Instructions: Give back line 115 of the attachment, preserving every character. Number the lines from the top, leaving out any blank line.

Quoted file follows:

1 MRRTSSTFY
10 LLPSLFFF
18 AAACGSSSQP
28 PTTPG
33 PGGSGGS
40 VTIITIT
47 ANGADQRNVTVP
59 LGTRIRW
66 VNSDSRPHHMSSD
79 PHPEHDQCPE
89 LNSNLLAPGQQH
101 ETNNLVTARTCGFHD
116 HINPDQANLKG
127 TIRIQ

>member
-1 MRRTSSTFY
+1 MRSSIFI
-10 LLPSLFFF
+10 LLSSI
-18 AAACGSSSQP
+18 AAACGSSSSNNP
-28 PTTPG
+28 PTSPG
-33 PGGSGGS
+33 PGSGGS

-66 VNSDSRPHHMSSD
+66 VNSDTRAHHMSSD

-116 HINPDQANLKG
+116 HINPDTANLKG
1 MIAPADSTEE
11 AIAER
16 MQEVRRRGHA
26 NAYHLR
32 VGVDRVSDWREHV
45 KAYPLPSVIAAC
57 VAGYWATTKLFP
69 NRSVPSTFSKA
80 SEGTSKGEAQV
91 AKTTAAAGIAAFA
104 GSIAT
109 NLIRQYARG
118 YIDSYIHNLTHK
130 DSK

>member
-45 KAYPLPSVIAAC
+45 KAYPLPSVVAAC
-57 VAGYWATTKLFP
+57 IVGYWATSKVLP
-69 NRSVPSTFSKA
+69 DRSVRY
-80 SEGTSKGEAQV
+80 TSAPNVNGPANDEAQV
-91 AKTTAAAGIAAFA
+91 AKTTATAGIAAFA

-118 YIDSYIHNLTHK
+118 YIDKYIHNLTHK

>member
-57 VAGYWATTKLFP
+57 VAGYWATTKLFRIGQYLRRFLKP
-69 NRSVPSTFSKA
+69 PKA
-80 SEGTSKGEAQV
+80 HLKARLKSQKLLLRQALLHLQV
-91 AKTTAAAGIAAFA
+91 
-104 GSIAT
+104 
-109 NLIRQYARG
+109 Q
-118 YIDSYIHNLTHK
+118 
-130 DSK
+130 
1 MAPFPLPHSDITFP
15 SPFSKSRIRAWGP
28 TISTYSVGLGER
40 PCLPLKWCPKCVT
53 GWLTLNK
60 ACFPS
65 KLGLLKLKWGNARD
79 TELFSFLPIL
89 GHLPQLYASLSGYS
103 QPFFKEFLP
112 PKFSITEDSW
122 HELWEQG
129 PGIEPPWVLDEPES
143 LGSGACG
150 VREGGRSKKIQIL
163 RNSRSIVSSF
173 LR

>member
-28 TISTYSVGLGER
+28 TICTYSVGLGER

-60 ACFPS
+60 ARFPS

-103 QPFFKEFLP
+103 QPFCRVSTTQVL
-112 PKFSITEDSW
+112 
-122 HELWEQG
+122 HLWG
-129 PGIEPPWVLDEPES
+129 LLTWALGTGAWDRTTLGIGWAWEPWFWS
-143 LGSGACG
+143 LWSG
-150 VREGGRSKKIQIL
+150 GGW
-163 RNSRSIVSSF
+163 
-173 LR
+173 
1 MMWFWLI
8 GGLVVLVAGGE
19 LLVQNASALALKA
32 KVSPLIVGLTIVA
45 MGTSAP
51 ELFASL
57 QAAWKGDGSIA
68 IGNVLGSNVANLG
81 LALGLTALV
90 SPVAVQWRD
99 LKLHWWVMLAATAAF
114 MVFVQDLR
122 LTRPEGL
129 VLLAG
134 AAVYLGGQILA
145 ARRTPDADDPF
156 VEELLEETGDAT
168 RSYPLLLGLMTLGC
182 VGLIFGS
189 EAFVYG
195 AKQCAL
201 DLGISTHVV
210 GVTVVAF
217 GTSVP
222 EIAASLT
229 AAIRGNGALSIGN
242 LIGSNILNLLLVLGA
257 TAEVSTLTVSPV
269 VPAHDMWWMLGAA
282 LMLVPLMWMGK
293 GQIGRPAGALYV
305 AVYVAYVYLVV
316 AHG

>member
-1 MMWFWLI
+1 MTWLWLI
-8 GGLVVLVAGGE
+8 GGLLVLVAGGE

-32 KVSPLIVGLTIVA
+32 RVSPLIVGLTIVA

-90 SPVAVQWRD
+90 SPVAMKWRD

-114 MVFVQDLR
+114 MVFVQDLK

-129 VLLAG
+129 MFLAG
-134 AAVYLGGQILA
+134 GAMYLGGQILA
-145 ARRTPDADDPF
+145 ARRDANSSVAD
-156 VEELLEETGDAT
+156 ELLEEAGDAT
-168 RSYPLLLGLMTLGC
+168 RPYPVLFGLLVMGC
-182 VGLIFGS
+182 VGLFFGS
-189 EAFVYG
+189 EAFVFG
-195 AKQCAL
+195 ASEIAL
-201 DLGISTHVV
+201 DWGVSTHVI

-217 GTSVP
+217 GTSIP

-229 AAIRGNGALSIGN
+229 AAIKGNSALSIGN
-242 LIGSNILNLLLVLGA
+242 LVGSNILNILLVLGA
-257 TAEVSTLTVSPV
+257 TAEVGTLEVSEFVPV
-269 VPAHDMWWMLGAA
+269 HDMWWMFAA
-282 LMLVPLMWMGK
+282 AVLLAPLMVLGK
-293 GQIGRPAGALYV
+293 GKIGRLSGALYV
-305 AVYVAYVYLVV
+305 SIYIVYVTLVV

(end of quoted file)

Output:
32 KVSPLIVGLTIVA